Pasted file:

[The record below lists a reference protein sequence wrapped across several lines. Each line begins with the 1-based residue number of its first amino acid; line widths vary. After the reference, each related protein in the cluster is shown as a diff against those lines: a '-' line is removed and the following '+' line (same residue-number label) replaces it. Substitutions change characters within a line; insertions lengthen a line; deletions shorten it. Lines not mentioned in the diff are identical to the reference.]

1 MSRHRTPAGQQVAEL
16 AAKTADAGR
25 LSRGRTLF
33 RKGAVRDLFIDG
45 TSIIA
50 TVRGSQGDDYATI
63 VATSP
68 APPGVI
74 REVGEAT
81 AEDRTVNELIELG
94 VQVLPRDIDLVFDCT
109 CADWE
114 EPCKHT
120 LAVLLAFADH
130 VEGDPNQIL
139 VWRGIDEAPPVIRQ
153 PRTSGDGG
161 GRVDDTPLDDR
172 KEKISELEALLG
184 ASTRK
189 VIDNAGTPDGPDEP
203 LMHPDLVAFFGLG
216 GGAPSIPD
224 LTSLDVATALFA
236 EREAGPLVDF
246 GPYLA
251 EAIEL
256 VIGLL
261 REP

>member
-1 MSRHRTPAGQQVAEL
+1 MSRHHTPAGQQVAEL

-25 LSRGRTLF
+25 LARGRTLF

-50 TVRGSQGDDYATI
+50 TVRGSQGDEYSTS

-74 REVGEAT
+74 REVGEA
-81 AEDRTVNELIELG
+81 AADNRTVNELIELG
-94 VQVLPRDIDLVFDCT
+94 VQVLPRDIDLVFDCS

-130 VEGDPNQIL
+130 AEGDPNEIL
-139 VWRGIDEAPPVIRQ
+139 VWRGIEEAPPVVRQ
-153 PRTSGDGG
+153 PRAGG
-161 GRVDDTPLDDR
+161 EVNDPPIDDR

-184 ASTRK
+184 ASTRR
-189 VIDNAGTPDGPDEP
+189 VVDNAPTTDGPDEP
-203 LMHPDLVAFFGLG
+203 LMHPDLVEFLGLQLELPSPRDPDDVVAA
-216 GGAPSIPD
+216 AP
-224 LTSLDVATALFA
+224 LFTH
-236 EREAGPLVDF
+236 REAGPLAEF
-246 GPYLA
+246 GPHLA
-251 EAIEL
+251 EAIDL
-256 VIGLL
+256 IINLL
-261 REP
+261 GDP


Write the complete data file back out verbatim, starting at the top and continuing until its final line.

[The record below lists a reference protein sequence wrapped across several lines. Each line begins with the 1-based residue number of its first amino acid; line widths vary. After the reference, each related protein in the cluster is shown as a diff against those lines: a '-' line is removed and the following '+' line (same residue-number label) replaces it. Substitutions change characters within a line; insertions lengthen a line; deletions shorten it. Lines not mentioned in the diff are identical to the reference.]

1 MSRHRTPAGQQVAEL
16 AAKTADAGR
25 LSRGRTLF
33 RKGAVRDLFIDG
45 TSIIA
50 TVRGSQGDDYATI
63 VATSP
68 APPGVI
74 REVGEAT
81 AEDRTVNELIELG
94 VQVLPRDIDLVFDCT
109 CADWE
114 EPCKHT
120 LAVLLAFADH
130 VEGDPNQIL
139 VWRGIDEAPPVIRQ
153 PRTSGDGG
161 GRVDDTPLDDR
172 KEKISELEALLG
184 ASTRK
189 VIDNAGTPDGPDEP
203 LMHPDLVAFFGLG
216 GGAPSIPD
224 LTSLDVATALFA
236 EREAGPLVDF
246 GPYLA
251 EAIEL
256 VIGLL
261 REP

>member
-1 MSRHRTPAGQQVAEL
+1 MSRHHTPAGQQVAEL

-25 LSRGRTLF
+25 LARGRTLF

-50 TVRGSQGDDYATI
+50 TVRGSQGDEYSTS

-74 REVGEAT
+74 REVGEA
-81 AEDRTVNELIELG
+81 AADNRTVNELIELG
-94 VQVLPRDIDLVFDCT
+94 VQVLPRDIDLVFDCS

-130 VEGDPNQIL
+130 AEGDPNEIL
-139 VWRGIDEAPPVIRQ
+139 VWRGIEEAPPVVRQ
-153 PRTSGDGG
+153 PRAGG
-161 GRVDDTPLDDR
+161 EVNDPPIDDR

-184 ASTRK
+184 ASTRR
-189 VIDNAGTPDGPDEP
+189 VVDNAPTTDGPDEP
-203 LMHPDLVAFFGLG
+203 LMHPDLVEFLGLQLELPSPRDPDDVVAA
-216 GGAPSIPD
+216 AP
-224 LTSLDVATALFA
+224 LFTH
-236 EREAGPLVDF
+236 REAGPLAEF
-246 GPYLA
+246 GPHLA
-251 EAIEL
+251 EAIDL
-256 VIGLL
+256 IINLL
-261 REP
+261 GDP